A Welsh farmer who is producing a type of charcoal which locks up carbon in soil says others could do more to convert farm and forestry waste materials into this resource.
Tony Davies removes Molinia grass from land on Henfron Farm, a 680-hectare upland farm in Elan Valley, Cambrian Mountains.
The fifth-generation tenant processes it to produce biochar, a charcoal used to enhance the fertility and water retention capabilities of soil.
Removing this grass improves biodiversity, reduces fire risk and improves habitats for the golden plover whilst the biochar is sold on a small scale to gardeners and horticulturists.
When biochar is added to soil, it locks up carbon: “Biochar has been proven by academics worldwide to be a useful method of increasing carbon sequestration as it resists degradation and can lock up carbon in soil for thousands of years," he said.
Mr Davies said he was keen to understand more about opportunities for biochar production in Wales and its use in farming.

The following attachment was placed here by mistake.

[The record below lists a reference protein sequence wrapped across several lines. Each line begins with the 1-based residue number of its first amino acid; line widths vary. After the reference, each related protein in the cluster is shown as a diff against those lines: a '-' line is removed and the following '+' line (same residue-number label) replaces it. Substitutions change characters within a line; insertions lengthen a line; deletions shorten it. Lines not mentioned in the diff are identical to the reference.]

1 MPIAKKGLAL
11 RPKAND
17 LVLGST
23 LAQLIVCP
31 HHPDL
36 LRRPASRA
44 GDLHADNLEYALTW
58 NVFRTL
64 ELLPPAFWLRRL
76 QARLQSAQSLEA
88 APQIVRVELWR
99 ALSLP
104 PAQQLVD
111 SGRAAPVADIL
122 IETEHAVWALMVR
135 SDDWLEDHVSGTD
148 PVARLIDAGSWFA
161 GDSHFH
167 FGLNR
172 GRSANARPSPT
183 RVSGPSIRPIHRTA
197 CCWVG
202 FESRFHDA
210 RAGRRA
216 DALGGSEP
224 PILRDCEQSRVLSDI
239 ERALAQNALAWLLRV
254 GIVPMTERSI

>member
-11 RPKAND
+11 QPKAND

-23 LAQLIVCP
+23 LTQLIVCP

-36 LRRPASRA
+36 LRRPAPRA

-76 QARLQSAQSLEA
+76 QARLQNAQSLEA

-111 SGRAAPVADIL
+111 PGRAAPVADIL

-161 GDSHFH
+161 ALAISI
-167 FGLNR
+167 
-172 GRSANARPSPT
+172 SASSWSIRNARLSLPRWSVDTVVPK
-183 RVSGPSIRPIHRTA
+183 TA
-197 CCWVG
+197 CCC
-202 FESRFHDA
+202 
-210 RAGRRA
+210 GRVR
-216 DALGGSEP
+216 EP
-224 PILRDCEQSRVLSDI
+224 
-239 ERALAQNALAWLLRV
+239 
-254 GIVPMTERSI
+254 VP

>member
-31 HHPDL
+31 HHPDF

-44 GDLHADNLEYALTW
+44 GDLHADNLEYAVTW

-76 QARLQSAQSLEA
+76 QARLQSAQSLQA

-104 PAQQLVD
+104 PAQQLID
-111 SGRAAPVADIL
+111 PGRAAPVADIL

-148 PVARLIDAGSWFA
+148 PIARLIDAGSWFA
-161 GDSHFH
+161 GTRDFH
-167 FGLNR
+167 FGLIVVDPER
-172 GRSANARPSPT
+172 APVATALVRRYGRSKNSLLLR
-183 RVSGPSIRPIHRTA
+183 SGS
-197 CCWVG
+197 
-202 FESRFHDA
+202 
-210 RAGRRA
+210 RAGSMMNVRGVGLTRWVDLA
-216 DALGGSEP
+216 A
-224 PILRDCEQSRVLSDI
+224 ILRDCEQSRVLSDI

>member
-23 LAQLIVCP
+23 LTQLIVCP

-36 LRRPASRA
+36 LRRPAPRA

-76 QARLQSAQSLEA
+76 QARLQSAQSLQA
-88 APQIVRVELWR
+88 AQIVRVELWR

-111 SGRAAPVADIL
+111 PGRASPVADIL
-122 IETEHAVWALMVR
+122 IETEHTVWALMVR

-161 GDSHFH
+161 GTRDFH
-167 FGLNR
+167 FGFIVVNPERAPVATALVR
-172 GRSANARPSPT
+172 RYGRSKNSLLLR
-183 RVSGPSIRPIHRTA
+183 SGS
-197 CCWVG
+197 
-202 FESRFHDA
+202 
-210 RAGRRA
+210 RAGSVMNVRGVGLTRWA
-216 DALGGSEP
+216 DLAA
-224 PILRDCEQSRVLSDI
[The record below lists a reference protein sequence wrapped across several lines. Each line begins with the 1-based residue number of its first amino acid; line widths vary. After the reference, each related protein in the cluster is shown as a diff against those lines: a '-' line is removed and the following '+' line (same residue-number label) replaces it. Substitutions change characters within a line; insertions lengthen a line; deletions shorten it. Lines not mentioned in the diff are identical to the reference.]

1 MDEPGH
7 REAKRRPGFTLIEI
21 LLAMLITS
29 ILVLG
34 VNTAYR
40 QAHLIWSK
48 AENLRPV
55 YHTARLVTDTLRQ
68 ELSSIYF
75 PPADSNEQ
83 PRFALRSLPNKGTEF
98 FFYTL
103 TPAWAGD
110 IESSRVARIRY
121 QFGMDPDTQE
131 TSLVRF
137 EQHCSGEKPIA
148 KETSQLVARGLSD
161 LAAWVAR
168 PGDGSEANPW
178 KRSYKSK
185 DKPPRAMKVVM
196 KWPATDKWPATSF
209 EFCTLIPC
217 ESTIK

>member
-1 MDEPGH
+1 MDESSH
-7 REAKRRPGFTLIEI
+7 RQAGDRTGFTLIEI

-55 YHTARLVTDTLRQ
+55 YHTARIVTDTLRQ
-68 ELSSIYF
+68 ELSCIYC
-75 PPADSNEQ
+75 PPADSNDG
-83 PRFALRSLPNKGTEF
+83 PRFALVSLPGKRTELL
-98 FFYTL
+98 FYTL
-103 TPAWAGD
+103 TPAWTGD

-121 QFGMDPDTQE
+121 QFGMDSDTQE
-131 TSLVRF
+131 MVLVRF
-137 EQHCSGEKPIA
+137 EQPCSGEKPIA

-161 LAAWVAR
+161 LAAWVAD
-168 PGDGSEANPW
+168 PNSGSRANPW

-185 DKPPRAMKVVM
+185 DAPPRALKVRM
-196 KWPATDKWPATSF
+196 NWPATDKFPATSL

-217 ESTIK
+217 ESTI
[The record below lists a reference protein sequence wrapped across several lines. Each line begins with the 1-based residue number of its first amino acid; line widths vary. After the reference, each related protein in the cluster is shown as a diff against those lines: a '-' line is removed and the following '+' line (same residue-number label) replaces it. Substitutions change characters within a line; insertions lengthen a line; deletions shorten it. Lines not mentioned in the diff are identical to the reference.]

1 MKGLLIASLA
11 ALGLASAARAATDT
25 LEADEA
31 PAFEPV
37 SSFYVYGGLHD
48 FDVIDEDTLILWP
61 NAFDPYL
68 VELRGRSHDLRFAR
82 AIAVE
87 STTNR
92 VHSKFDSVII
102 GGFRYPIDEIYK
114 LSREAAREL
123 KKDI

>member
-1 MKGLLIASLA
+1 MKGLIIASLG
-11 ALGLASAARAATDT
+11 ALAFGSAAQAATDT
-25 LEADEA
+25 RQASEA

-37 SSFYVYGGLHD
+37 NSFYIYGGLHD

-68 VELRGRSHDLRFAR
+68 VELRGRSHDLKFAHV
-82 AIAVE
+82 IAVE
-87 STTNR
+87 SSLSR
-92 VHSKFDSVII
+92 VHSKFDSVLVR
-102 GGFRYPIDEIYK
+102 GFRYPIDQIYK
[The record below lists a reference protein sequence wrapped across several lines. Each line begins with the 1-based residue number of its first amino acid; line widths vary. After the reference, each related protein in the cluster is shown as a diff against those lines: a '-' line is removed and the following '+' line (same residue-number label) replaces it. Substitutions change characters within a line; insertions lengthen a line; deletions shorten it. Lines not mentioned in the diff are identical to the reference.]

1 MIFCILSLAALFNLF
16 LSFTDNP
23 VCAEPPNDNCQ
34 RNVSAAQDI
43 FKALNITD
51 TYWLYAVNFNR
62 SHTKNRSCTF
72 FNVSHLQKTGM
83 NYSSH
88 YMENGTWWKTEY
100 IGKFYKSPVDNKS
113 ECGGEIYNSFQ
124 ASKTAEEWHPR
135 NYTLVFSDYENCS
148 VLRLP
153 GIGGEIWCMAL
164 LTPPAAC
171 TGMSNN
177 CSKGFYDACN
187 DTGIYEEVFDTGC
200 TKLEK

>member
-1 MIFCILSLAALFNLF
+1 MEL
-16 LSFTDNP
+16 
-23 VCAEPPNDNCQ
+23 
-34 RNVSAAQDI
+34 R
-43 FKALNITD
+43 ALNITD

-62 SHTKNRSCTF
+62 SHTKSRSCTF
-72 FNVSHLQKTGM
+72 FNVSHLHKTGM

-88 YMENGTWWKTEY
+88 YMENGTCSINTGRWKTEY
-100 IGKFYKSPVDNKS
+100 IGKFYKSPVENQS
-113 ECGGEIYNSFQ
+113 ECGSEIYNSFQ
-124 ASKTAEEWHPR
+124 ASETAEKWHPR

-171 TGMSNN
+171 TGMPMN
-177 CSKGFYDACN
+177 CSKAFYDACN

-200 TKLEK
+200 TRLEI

He received a Farming Connect Management Exchange bursary to expand his knowledge, which allowed him to visit Finland, Sweden and Ireland where he met experts.
He said with the right policies and financial incentives, biochar use was likely to become more widespread in agriculture, primarily as a method of increasing carbon sequestration.
“Agriculture in Wales has a range of waste products which could be utilised for processing into biochar," Mr Davies added.
“As well as making biochar for on-farm use, farmers are perfectly placed to produce biochar for use in urban areas."
Source: Farming UK